He was the first antismoker I ever encountered. And one of the reasons I took up smoking a few years later was because his insane hatred of smoking struck me as being a perverse justification for doing so: it couldn’t be that bad if such a complete nutter was against it, I reasoned.
For there was nothing rational about his hatred of smoking. He didn’t ever produce any of the Doll and Hill research studies (although I’m sure they were somewhere in among his papers), or any other study. He would simply rant against smoking, as if possessed. In fact, there was no “as if” about it: he was a man possessed.
I more or less forgot about him after I ceased to live under his roof. The last time I ever saw him was when he was being interviewed on TV in his pinstripe suit outside the BMA. He died about 10 years ago. And a couple of weeks back I found an obituary of him online, in which I discovered that for much of his life he’d worked for the WHO, and was a fairly senior figure within it.
But for the smoking ban, I would have completely forgotten him. But now he seems to have come back to life (or risen from the dead). And I can still hear his grating, musicless voice raised in anger. I have no doubt that he was one of the doctors who worked tirelessly for smoking to be banned. As such, he has become for me the very personification of the antismoker. He is what I fight against.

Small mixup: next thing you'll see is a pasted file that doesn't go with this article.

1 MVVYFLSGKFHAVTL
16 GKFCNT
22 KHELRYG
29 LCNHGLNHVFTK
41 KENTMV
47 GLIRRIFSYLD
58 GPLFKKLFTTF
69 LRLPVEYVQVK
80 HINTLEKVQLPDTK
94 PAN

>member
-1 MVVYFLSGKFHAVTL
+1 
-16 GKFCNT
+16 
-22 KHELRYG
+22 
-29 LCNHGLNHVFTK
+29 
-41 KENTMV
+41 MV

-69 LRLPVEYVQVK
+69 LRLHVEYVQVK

The contrast with the other antismoker in my life could not be greater. For she was one of my greatest friends. So much so, that we went on holiday together, just the two of us, to France and Greece and Portugal. She had a lovely, beaming smile. She was something of a party-goer, and dressed in a rather bohemian manner, had lots of rather risqué friends. After she left university, where she’d studied French, Politics, and Philosophy, she worked at a variety of good causes (including a spell at Amnesty International), before ending up working for a few local authorities on “health inequality”. I was never quite clear what this was about, and never inquired. She was not in the least bit antismoking, and never complained about my smoking (or anybody else’s). I often smoked sitting at her kitchen table.